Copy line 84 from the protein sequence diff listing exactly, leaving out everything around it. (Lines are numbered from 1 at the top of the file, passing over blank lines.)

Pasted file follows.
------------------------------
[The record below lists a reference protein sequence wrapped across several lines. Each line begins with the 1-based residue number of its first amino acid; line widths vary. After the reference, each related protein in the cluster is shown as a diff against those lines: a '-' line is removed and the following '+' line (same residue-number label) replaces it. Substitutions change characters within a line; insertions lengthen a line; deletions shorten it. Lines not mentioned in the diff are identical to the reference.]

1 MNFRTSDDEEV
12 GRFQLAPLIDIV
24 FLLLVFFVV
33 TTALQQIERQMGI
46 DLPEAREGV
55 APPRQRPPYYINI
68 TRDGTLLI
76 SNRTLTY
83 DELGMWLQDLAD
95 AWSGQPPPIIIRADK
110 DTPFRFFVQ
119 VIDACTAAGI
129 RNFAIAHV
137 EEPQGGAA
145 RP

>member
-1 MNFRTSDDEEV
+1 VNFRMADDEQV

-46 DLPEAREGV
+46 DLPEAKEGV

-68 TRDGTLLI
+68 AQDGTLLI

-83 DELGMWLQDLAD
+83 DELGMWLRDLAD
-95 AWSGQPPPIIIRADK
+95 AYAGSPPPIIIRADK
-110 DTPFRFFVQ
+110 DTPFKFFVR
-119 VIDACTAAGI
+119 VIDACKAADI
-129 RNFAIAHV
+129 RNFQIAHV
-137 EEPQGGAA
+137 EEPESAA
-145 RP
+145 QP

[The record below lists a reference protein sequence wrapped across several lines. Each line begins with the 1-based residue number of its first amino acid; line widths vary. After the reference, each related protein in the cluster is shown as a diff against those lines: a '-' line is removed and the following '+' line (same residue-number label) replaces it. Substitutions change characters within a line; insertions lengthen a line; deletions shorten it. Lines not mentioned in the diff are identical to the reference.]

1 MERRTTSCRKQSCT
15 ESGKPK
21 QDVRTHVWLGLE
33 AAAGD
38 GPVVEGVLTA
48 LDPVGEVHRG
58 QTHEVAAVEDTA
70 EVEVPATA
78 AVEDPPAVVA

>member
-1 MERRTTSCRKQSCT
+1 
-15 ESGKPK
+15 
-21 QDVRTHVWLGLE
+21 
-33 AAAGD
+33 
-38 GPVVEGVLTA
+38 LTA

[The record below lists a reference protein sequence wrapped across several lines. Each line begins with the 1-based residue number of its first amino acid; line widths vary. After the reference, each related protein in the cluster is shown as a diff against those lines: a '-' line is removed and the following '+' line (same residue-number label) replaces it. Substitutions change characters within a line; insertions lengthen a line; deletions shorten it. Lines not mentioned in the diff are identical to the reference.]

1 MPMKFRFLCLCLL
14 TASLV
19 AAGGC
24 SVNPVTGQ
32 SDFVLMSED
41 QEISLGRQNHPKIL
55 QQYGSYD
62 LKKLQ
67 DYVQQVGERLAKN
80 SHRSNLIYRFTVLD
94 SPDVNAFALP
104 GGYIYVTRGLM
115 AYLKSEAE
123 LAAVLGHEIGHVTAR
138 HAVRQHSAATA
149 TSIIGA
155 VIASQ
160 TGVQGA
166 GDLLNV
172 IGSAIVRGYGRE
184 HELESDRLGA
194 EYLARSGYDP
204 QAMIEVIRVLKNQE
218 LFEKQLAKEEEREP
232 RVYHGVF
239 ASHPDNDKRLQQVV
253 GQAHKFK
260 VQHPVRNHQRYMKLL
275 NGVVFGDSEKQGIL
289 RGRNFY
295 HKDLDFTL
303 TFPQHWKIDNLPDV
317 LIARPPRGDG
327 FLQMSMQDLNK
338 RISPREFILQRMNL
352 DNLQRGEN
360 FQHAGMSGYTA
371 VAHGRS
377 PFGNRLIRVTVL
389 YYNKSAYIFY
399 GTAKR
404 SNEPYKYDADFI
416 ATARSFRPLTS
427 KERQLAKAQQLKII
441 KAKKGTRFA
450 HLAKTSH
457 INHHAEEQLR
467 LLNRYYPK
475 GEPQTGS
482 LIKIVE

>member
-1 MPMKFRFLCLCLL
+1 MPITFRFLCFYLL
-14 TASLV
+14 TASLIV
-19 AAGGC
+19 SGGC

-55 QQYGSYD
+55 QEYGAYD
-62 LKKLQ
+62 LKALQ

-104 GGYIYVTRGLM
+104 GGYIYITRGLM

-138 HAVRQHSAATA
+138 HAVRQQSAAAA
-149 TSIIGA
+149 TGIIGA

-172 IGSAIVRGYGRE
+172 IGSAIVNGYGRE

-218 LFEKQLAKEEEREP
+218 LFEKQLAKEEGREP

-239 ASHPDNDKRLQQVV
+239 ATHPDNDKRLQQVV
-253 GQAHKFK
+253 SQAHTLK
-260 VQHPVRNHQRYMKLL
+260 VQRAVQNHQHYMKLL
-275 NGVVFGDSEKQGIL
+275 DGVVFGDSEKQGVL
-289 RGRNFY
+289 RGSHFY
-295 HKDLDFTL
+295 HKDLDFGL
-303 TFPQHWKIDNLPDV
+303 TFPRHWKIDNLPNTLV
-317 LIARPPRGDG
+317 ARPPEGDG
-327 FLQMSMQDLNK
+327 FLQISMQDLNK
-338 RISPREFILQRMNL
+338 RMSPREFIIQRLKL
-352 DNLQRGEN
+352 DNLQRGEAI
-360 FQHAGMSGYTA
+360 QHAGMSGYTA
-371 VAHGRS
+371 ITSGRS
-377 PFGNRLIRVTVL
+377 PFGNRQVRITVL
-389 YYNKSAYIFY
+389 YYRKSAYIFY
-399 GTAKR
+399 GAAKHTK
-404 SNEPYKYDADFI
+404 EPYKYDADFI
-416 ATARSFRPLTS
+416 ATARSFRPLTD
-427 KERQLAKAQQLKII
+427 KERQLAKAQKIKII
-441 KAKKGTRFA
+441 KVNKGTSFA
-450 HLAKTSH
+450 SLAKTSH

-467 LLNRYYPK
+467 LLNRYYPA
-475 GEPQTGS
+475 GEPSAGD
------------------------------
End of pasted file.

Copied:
232 RVYHGVF